39 Years Later
The Way It Is In
Having Lunch on the Lake
Then we started to come back because I had
finished what I had set out to do, to be quite honest. I said
to the chofer, if you know of any place to have lunch we'll
stop and have lunch and I'll invite you to lunch. He stopped
us at an absolutely fantastic little restaurant along the lakeside,
overlooking the Lake Maracaibo. You could sit outside ON the
lake, when I say on the lake, I mean almost my feet in the water.
Or you could sit inside the air conditioned place. But this
place had a grass hut type roof with ceiling fans. Sitting underneath
them, it was warm but it was just so super to just sit there
right on the lake. This is my idea of what Maracaibo, of La
Salina and Venezuela is, sitting outside in the heat. With cool
breezes, I don't know how cool those breezes were but it was
The Taste of the Food
Then I had something very Venezuelan: a fish
with real mashed potatoes (no artificial powdered Stocki Flocki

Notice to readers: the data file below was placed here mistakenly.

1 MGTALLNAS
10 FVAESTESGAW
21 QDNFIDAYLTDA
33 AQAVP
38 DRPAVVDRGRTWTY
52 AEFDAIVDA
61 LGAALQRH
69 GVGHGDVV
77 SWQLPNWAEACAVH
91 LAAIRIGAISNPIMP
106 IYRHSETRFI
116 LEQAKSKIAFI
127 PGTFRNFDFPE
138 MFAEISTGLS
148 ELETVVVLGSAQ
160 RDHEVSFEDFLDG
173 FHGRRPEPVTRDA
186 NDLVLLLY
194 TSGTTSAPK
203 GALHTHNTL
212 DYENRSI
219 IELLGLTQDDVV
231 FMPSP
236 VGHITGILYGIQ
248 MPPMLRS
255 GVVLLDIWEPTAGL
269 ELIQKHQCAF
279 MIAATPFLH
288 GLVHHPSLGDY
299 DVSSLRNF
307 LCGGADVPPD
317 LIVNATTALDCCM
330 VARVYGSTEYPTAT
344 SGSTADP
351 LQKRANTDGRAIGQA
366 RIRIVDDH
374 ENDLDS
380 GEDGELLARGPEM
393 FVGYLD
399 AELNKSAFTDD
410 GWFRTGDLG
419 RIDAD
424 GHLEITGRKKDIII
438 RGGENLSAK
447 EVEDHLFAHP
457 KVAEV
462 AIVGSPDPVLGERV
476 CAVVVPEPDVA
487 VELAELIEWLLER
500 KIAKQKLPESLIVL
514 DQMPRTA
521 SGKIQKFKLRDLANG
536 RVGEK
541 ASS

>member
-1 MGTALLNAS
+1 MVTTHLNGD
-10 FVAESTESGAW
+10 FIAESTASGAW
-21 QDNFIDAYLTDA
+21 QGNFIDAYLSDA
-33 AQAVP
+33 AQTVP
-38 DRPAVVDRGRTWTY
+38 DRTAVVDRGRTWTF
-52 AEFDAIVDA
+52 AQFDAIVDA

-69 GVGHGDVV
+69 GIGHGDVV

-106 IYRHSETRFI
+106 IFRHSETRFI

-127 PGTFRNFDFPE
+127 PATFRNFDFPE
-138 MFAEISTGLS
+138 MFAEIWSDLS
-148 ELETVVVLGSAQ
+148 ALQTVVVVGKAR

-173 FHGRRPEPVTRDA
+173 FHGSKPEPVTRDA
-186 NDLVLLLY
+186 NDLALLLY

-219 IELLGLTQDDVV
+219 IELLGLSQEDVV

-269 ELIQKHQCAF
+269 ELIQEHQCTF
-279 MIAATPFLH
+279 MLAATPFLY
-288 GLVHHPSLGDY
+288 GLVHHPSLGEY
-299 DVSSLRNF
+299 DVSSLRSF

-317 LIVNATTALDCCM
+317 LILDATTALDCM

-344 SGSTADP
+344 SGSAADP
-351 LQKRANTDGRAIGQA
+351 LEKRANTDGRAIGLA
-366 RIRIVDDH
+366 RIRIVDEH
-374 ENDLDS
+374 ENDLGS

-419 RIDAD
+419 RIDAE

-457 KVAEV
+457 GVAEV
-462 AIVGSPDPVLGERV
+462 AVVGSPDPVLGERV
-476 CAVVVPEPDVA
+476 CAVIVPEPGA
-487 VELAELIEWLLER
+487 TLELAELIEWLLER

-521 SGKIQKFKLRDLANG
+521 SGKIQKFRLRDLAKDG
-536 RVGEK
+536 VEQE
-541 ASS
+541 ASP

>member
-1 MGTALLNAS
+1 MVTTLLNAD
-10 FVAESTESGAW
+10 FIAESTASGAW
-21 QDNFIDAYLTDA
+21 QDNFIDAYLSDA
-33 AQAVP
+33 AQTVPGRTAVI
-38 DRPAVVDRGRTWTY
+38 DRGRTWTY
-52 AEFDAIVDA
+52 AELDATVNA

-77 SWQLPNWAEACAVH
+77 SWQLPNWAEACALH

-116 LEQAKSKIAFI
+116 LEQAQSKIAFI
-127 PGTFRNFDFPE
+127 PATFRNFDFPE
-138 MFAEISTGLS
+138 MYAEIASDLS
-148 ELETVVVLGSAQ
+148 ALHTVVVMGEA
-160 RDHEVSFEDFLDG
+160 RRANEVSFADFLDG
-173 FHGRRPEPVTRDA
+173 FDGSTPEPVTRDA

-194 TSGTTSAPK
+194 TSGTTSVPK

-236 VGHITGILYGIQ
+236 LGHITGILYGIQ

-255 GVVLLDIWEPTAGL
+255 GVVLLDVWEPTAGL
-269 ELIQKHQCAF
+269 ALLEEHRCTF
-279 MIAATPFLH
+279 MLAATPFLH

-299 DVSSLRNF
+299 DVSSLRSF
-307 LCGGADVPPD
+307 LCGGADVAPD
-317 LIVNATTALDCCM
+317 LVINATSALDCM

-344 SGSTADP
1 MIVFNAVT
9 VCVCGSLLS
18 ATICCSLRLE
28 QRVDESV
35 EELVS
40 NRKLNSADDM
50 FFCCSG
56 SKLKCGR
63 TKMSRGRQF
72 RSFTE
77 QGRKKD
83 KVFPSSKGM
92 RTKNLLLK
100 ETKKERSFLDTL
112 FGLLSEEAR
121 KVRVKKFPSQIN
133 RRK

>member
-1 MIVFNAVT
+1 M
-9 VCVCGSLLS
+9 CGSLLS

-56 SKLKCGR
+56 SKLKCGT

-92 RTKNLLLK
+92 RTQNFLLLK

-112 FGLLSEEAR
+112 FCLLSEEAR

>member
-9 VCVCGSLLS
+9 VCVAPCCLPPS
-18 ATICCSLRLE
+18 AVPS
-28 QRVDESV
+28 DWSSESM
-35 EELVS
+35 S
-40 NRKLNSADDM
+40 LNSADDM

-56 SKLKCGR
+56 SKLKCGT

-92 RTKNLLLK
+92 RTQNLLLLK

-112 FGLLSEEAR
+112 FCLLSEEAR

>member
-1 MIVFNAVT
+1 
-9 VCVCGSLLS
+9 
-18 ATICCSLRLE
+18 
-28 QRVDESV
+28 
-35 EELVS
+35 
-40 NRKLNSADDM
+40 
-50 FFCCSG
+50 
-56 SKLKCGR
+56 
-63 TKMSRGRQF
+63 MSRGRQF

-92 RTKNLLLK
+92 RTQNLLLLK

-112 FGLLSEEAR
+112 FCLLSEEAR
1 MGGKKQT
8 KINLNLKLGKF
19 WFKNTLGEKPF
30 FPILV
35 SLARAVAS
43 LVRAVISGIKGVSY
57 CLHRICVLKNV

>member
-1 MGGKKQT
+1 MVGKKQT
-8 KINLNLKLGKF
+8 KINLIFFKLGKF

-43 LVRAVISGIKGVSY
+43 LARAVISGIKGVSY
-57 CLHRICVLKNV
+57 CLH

stuff) and it had beans and carrots. The beans weren't too good
but the carrots were the most tasty I've ever had in my life.
I gobbled those up and I had a cerveza Universal, a local brand
from Maracaibo so it was just a super thing. We talked a long
time with the chofer then we had another beer in fact. The beer
was nice and cool. Then we had coffee and jumped back in the
car and started driving home.
I can tell you I'm totally shot. I don't know
if it's the heat, the day the accumulation or just the emotion.
I don't really know what it is but I'm just zonkerooed. By the
time I got back here (Hotel del Lago)
it was five o'clock. What is really interesting to note is:
things have not changed. We even saw the dispensary, the warehouses.
Even though all of it has been taken over by the Venezuelan
people and the Americans have been run out of the place, things
have not changed one bit. The camp guard house, the cattle guard,
the fences, the houses. I mean basically that place has not
changed at all, at all at all. I just couldn't find my other
house in Tia Juana that's all. They've built more houses around
there so now I don't have any landmark to refer to. It is incredible.
On the Oilfields…
Furthermore. there is no place you can stop